Django Koenig, We Live On | Album Review | Seven Days | Vermont's Independent Voice

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Django Koenig, We Live On


Published December 16, 2015 at 10:00 a.m.
Updated December 16, 2015 at 12:57 p.m.


(Self-released, CD, digital download)

Formerly Plainfield-based singer-songwriter Django Koenig is a multi-instrumentalist, playing trombone, guitar and piano. He also pulled double duty as the drummer for Americana outfit TallGrass GetDown before moving to the West Coast this fall. Koenig dedicated his recently released debut solo album, We Live On, to his friend Max Weaver, a Morrisville musician who passed away in 2013 at the age of 27. Accordingly, much of the record deals with grief, loss and recovery.

But We Live On is hardly a gloomy affair. Surprisingly little sadness seeps into Koenig's songs. Strong harmonies, fluttering guitar and country-tinged piano take the lead on most tracks, which are full of hope and enthusiasm for life.

The 50-second opener, fittingly titled "Snapshot," encapsulates Koenig's optimistic, brimming ethos: "Well there's no need to live your life / Living in shame and fear / For we are just a snapshot of life / Over millions of years."

A cover of Bob Dylan's redemptive "I Shall Be Released" is up next. Though less nasally than Dylan, Koenig's voice fits the gravelly troubadour vibe.

Koenig also recorded two tunes penned by Weaver. "Burning Old Pictures of You" is a comedy sketch of wanting to get over an ex. As the chorus goes, "If there's one thing I long in this world to do / It's drinkin' and smokin' and burnin' old pictures of you." "So Long" is a reflective look in the rearview mirror at a person who used to be. Weaver's original lyrics reveal a concern for losing himself: "I, I see the man I could have been / I feel that I'm wearing thin."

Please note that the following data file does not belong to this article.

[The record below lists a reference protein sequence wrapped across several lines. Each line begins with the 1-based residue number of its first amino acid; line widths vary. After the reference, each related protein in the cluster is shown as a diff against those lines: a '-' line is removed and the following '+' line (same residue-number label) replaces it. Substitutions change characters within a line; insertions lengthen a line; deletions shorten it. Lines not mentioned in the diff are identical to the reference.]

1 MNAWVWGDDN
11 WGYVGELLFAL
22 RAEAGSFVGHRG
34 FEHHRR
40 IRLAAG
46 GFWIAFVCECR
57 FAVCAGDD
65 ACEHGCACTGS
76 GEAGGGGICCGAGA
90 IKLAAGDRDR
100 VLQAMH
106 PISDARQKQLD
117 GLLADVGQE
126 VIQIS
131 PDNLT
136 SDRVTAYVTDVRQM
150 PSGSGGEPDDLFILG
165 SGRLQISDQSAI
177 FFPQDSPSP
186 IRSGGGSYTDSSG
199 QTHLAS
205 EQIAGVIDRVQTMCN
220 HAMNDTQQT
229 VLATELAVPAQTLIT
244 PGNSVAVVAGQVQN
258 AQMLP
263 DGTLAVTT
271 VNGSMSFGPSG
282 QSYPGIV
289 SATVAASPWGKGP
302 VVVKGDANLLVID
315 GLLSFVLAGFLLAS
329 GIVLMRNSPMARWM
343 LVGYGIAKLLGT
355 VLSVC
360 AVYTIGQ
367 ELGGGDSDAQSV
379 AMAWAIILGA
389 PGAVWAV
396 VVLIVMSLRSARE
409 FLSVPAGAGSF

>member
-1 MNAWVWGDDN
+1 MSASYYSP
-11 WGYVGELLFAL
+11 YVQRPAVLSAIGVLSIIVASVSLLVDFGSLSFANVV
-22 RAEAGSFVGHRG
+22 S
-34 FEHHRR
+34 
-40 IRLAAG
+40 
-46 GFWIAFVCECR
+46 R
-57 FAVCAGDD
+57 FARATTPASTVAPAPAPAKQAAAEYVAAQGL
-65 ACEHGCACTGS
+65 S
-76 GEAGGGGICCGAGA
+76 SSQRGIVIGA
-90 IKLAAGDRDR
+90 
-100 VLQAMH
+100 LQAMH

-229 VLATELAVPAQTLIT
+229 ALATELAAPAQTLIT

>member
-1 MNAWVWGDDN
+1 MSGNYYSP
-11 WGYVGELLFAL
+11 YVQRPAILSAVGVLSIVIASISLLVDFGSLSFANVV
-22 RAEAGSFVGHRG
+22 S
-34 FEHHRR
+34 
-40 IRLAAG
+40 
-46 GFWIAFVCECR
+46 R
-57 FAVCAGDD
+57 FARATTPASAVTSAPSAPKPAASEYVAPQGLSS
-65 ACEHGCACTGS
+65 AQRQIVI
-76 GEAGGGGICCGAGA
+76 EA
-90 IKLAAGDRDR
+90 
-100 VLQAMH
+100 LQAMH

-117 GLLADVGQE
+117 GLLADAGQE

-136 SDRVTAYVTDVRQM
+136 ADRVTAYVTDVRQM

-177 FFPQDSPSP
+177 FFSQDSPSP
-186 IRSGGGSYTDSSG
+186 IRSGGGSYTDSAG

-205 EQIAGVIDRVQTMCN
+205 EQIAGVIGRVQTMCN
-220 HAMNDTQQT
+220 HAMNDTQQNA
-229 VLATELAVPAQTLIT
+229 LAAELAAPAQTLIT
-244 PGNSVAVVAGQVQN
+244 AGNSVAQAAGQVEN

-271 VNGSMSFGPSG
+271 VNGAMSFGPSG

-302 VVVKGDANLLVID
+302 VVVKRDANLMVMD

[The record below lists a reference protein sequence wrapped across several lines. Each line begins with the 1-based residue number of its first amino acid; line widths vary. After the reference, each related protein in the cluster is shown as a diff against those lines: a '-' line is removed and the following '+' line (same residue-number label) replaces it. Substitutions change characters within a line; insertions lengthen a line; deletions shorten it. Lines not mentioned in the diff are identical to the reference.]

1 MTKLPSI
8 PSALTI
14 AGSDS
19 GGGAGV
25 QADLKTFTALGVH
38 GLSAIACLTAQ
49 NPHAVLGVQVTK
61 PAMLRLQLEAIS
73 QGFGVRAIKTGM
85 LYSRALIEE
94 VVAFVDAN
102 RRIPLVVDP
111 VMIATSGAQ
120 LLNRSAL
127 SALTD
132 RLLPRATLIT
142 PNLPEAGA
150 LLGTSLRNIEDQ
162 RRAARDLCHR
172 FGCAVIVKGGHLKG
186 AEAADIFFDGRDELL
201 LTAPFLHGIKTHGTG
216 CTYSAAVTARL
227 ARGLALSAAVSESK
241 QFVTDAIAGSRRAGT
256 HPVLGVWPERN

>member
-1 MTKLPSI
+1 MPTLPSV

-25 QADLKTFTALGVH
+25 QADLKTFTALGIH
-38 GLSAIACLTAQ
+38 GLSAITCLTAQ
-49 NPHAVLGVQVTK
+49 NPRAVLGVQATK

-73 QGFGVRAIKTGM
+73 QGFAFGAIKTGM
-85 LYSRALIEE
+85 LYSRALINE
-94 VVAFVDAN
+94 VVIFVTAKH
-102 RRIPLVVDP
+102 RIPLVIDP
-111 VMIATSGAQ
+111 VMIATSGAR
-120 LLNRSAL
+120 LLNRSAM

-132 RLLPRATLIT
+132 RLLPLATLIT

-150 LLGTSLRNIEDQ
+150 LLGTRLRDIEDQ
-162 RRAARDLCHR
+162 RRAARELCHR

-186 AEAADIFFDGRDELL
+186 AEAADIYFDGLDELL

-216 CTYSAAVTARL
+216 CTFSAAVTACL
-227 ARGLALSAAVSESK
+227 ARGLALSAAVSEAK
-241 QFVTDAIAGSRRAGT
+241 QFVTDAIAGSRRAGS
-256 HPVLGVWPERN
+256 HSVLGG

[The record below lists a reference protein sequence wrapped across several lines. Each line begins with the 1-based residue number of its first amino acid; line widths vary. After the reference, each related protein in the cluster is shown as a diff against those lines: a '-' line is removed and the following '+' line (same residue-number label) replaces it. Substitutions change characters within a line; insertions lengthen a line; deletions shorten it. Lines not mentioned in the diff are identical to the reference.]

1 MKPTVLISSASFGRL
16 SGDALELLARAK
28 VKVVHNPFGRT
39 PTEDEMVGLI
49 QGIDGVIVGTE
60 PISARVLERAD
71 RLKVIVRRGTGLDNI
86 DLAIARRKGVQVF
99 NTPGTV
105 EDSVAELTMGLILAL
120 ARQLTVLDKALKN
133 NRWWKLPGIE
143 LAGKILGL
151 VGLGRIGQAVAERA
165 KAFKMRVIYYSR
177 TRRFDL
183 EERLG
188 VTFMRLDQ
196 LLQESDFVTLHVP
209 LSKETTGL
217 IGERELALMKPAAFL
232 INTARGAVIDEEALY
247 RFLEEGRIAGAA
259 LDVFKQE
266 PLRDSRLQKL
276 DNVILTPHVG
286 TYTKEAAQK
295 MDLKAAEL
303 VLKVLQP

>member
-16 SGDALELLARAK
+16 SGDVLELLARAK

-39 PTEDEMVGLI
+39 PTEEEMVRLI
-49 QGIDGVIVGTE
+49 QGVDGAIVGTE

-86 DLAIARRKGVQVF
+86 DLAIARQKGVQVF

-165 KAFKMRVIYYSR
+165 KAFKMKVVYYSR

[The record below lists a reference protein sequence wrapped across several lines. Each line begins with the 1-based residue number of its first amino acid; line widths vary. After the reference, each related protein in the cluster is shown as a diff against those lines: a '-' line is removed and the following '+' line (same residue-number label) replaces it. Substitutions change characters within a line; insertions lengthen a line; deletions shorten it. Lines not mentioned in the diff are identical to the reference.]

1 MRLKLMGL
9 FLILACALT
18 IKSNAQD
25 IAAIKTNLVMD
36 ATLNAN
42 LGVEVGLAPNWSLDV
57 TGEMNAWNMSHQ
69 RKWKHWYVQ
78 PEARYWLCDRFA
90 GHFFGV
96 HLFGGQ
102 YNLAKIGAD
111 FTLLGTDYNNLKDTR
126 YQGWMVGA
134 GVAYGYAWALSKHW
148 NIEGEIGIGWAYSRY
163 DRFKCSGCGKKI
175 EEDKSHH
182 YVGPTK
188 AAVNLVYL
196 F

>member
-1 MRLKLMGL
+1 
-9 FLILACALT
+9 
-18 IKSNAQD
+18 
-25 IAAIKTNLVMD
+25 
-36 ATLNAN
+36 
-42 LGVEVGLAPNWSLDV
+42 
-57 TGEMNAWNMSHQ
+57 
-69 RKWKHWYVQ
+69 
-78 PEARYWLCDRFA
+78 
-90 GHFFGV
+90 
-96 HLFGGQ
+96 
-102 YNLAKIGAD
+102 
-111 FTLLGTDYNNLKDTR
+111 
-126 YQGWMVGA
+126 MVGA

A few tracks deviate from the life-and-loss theme. "Wade" aims to be a slice-of-life tribute to a lobsterman from Maine, but clunky storytelling gets in the way of Koenig's sincerity. The same is true for "Without a Flame," a number so stuffed with metaphors that its message fizzles out.

The penultimate song, "Maxie Boy (We Live On)," is a slow, simple track built on peppy tambourine. This outright tribute to Weaver is touching but not overwrought. Koenig poignantly references Weaver's own lyrics, "You know that I, I feel that I am wearing thin / When I, I see the man you could have been / We all know that you live on, Maxie boy."

The final number, "Happy Just to Know Your Name," is a breezy shrug to toxic, abandoned love. Here, Koenig's optimism is almost too hard to believe.

With competing desires to pay respectful tribute to a lost friend, establish his own lyrical voice, and keep the folk vibe positive and humble, Koenig's freshman effort is a bit jumbled. Yet, listening to We Live On, you can't help but feel peaceful. Koenig has a big heart and yearns to share it.